3D modeling, sculpting call it what you like…
My Lancia Stratos (WIP)
I enjoy building these cars, especially replicating the classics. To most people – with the exception of car designers, 3D modelers and petrol-heads they are just boring old cars, lumps of shiny metal enveloping greasy machinery that help pollute the environment and cost a fortune in time, money and nerves.
However, only those in the above category can really understand the complexity of building or designing a car, whether that be 3D digitally or hand-building the real thing in a garage. It has many similarities to the challenge of portrait painting. Just as in portrait painting the omission of smallest insignificant detail can make or break a work. Sometimes you think you have done everything accurately but it still looks wrong. You search high and low for errors, often fruitlessly.
Rotate the car by just one degree and all the lines change, as do the highlights, shadows and reflections. Unlike most products, cars are a mix of rubber, metal, glass and fabric, which make them more complex than almost any other. Reflections on the painted metal surfaces must be perfect otherwise they indicate damaged bodywork or badly resolved surfaces in the design phase. The reason Jaguars or Porsches look like quality when compared to a Ford or Toyota has much to do with the way surfaces have been resolved. Connecting three different angled surfaces together can often require a great deal of creative skill to make it look right and pleasing to the eye.
Cars needs balance, proportions, dynamics and aesthetic lines that are in harmony with each other and there are always many additions such as wheel arches, door handles and lights etc., that can make this a challenge.
The Lancia Stratos above is possibly my all time favourite sports car and one that I had the privilege of driving once albeit for only a couple of kilometers. ‘Shit off a shovel’ comes to mind as it weaved its way from the traffic lights and no wonder it has a mid-mounted 2.4 litre Ferrari Dino engine in what is a very compact, lightweight body. It was designed specifically as a racing car or rally car to be more accurate and was only produced for the road in any numbers to qualify for the category of production rally car. The bodywork was designed by Gandini, one of Italy’s finest car designers who was also responsible for the Lamborghini Muira, among other classics and strangely enough the Citroen BX. Probably the only citroen he ever designed.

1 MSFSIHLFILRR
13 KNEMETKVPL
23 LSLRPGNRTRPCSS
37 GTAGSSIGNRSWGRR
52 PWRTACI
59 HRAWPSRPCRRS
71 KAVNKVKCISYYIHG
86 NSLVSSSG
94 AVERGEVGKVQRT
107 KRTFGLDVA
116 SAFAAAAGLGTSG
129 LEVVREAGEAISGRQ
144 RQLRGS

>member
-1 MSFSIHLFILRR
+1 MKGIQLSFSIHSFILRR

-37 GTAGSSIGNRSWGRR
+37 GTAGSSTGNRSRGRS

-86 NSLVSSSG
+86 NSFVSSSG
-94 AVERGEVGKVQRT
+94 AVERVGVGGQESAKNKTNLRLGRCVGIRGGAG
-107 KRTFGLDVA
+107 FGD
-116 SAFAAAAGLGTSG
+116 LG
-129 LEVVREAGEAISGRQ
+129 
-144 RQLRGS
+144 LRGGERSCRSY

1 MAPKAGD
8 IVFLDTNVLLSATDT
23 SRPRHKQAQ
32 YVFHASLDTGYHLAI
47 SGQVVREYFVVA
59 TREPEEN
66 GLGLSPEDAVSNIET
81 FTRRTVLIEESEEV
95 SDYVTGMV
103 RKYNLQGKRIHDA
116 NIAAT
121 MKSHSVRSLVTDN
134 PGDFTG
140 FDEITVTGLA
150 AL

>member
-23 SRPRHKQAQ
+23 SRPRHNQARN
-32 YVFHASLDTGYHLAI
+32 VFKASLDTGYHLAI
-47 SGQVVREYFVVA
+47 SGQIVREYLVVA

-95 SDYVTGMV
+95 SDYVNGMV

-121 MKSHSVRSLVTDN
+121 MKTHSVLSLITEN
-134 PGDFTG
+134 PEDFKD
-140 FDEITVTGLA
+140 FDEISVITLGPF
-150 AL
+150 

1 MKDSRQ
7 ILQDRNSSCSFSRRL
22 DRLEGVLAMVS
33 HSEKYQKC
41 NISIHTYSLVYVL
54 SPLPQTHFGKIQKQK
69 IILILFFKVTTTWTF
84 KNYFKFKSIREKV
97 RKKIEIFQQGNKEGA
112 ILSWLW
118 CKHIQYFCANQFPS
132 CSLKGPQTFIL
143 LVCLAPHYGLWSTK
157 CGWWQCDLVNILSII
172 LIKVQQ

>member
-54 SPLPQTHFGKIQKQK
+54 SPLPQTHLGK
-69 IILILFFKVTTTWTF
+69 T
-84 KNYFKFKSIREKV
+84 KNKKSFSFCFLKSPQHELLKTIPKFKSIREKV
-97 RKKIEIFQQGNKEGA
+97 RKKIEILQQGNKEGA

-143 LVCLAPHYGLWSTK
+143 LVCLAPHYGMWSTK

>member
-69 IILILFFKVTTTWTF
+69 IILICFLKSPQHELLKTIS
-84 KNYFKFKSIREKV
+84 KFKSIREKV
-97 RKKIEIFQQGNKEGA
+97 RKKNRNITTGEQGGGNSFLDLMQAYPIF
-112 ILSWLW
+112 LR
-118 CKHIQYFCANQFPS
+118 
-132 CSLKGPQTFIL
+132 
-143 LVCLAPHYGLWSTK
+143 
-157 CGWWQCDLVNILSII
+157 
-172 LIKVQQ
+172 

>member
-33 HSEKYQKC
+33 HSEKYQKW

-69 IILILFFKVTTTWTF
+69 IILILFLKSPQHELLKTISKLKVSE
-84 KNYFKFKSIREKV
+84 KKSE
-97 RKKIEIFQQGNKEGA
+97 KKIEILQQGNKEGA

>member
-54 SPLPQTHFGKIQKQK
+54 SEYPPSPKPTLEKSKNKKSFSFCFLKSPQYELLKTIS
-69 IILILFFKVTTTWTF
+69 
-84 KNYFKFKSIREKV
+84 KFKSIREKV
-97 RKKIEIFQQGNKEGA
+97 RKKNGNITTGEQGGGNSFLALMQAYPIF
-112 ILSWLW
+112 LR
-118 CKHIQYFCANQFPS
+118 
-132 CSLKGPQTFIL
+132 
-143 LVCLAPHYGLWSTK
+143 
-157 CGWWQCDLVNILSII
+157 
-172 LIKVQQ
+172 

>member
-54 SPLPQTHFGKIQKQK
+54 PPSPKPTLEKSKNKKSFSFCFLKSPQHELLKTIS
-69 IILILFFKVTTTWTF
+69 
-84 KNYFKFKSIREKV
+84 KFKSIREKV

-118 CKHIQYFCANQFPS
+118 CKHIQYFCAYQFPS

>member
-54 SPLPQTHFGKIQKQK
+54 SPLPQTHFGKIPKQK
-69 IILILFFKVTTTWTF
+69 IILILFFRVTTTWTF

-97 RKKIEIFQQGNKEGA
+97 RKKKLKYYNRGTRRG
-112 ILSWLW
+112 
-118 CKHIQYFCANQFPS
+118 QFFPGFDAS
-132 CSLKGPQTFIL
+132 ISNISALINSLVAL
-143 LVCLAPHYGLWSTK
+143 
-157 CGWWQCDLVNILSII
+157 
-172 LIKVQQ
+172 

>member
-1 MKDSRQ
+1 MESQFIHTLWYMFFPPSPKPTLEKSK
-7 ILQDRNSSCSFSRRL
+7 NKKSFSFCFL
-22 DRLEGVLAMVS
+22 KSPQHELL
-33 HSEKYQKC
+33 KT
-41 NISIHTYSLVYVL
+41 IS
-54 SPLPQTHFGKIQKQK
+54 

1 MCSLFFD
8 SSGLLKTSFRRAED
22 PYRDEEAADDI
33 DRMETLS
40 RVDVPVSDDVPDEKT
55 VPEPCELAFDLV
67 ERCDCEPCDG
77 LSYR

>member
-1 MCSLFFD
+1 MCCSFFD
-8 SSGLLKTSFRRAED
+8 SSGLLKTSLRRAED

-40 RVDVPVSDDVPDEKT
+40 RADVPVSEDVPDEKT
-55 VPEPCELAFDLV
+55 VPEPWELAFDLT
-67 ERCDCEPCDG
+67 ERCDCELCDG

This is a work in progress and some details have yet to be added. The red lines indicate errors in the topology that need fixing. The A-pillar also looks incorrect to me but it is faithful to the technical drawing but that may be inaccurate, which is why it is so important to have accurate reference drawings. Still with a bit of tweaking (not twerking) I think we can fix that.
I always felt the Stratos was the perfect design but once you begin to analyze it more carefully for a replica, flaws become apparent. These flaws are the very thing that give it character and its own special DNA. There is a temptation to remove them or make corrections but like cosmetic surgery it just removes the very thing that made it unique and special. Just as in life drawing or portrait painting you must look and observe carefully. The eye is just a camera while the brain processes the image. However the brain has a habit of ignoring details and refers back to memory to save processing time, often in error.